How Law Firms Can Fight Racism in Their Hiring
July 9, 2020
(Excerpts from this article were originally published in Lawdragon)
Every major law firm has some sort of diversity initiative. Too often, they pay lip service to the idea without making the real systemic changes necessary to make a difference.
Behind the glossy marketing touting the importance of a diverse team, some law firm leaders privately express frustration at the “trend.” “We want to hire the best,” they say, “regardless of race or gender.”
One big problem with this mindset, though, is that it denies implicit bias. Implicit bias refers to the traits we unconsciously assign to certain social groups, including different races and genders. The science abounds on how pretty much everyone has some sort of implicit bias, and how the Black community disproportionally suffers from the phenomenon.
Removing implicit bias in law firm hiring can go a long way towards achieving greater diversity in the industry.
One shining example of how to do it right comes from the breakout litigation firm, Selendy & Gay.
Selendy & Gay — which has amassed incredible litigation wins in the two years since it was founded by former Big Law partners — is 50 percent female owned, and has women and people of color at every level of management. Over 30 percent of their associates identity as people of color, and 21 percent of their attorneys as LGBTQ. They insist that this is not exactly on purpose, but more as a result of being very clear about their values as a law firm and setting a high bar for excellence.
They also take active steps to remove implicit bias in their hiring. As founding and managing partner David Elsberg says, “When we’re recruiting for any position, we’re doing it in a way that removes obstacles that shouldn’t be there in the first place.”
One of their stand-out methods is a blindly-graded case study for potential new associates.
“We ask everybody to write a couple of pages where they’re applying a case to a hypothetical fact scenario,” says Elsberg. Identifying details are removed before they are given to the partners for evaluation. “You don’t know the name of the candidate, the gender of the candidate, you don’t know anything about the candidate. It’s just a number.”
Founding and managing partner Jennifer Selendy adds that this blind grading means the partners are focused only on skill sets, such as writing, communication, and “the ability to analyze the law under pressure.”
The blind assessment dovetails the needs of diversity and excellence, because with identifying details removed, the work is the only thing being considered.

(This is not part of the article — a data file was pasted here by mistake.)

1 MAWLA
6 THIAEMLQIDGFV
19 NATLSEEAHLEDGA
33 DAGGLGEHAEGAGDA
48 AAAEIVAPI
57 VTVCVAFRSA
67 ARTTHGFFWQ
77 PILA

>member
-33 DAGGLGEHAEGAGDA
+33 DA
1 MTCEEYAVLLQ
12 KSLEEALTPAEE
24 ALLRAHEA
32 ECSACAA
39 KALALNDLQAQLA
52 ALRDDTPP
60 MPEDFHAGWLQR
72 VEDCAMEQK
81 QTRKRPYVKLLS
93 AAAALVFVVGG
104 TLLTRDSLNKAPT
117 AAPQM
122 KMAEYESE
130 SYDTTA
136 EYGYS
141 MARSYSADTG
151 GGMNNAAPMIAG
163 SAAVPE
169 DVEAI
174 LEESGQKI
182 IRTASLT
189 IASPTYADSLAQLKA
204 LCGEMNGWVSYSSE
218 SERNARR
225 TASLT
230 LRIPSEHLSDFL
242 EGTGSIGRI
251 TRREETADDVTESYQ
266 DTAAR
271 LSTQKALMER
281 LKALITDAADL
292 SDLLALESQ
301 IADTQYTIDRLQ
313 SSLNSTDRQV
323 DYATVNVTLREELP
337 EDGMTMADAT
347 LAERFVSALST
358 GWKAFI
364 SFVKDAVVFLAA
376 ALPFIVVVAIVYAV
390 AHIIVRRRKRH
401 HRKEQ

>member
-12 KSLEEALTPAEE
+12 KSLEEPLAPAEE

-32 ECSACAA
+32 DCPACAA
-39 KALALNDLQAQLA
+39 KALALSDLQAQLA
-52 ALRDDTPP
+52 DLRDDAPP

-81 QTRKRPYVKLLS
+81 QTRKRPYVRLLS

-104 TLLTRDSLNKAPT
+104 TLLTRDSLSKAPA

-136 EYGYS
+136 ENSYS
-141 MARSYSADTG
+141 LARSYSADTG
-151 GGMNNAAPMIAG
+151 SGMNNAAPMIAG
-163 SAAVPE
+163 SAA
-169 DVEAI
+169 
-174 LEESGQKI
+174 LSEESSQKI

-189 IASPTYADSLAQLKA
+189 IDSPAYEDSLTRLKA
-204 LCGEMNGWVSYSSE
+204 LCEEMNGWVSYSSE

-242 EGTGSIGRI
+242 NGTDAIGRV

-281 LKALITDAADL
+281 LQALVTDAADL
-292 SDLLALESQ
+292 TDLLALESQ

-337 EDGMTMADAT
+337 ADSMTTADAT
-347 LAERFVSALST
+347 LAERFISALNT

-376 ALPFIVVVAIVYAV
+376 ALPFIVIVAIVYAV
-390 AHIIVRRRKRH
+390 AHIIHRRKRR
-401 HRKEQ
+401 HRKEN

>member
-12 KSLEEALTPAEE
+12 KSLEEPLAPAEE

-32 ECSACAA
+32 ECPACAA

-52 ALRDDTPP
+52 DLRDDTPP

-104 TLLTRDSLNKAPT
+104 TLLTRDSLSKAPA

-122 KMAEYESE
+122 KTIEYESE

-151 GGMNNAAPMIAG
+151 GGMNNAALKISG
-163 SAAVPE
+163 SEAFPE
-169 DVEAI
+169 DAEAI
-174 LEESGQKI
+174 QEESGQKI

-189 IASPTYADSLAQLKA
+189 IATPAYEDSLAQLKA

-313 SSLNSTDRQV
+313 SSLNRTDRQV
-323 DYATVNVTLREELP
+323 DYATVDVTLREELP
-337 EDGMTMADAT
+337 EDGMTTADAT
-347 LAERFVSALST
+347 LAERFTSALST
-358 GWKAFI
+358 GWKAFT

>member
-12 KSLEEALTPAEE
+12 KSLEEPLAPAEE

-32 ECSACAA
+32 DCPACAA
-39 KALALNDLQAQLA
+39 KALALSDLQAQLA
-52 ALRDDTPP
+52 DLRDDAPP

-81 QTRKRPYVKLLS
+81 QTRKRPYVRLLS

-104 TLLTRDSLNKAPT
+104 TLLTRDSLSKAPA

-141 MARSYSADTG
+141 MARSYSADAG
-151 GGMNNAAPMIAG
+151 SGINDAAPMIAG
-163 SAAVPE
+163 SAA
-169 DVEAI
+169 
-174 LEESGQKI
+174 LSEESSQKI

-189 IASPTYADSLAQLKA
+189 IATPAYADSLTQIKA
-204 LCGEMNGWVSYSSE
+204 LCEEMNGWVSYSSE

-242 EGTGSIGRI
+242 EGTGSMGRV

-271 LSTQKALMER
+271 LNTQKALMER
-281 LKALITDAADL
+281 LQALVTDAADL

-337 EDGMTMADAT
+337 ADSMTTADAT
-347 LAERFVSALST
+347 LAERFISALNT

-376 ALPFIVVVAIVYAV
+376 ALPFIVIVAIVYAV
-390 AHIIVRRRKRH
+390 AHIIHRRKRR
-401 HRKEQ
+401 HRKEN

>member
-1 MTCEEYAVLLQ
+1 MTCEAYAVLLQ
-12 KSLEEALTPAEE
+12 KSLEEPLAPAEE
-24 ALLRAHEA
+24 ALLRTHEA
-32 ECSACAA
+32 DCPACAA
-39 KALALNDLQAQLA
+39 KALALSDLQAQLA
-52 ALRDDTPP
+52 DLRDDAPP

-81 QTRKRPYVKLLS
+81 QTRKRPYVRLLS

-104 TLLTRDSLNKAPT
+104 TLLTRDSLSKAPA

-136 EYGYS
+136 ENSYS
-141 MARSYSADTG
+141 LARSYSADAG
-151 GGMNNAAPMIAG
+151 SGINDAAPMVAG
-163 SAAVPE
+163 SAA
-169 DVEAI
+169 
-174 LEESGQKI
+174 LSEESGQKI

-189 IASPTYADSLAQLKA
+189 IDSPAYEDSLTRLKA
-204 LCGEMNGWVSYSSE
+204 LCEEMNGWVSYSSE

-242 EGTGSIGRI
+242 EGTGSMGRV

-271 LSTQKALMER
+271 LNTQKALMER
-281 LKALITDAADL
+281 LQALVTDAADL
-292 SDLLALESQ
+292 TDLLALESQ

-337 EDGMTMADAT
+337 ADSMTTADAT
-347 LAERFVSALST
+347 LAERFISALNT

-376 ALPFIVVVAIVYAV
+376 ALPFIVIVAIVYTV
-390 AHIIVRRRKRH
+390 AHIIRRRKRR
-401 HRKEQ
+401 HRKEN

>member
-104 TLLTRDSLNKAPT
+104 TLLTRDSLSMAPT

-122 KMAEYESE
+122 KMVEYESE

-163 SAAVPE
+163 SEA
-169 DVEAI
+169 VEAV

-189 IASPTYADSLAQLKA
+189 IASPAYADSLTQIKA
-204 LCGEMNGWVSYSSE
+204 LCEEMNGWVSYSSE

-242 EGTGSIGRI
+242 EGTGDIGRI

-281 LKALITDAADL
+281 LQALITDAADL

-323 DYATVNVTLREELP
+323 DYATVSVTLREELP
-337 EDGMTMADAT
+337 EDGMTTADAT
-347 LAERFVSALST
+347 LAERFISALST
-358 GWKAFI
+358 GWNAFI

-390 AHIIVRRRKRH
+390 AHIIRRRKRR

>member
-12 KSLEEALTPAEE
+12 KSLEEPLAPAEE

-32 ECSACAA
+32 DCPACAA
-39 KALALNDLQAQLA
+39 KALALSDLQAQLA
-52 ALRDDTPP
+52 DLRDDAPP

An added bonus is this extra step may turn off some candidates — and those are not the candidates Selendy & Gay is looking for.
“It causes favorable self-selection for us, because there is an added hurdle that you have to go through,” says Selendy. “You don’t only have to show for the usual interviews. People who we’ve hired appreciated that they had to do this, because they felt we were interested in learning something about them and how they expressed themselves, how they were able to analyze.”
“It means there’s a bit of a higher barrier to entry,” adds Elsberg. “It also means we get very strong writers, which of course is an important benefit in itself.”
The blind written assessment is just one portion of their hiring process of course; they still have the traditional interviews. But by incorporating this objective factor, they challenge and test their own biases. The result is an effective team from a variety of backgrounds with shared values and a focus on excellence.
“We try to make sure we’re focusing on the values that we think we should be focusing on, and as a result of that, what ends up happening is you have a much more diverse and balanced place that makes the firm a much stronger firm in a lot of ways,” says Elsberg. “Having people from all sorts of different backgrounds ends up giving you strength in different situations because you have different perspectives.”
“It’s not a novel observation, but people aren’t doing it,” says Selendy. “It’s not novel that 50 percent of law school classes are female. It’s been that way since David and I were in law school, and that was a long time ago.”
“Speak for yourself,” says Elsberg.
Read the full article in Lawdragon.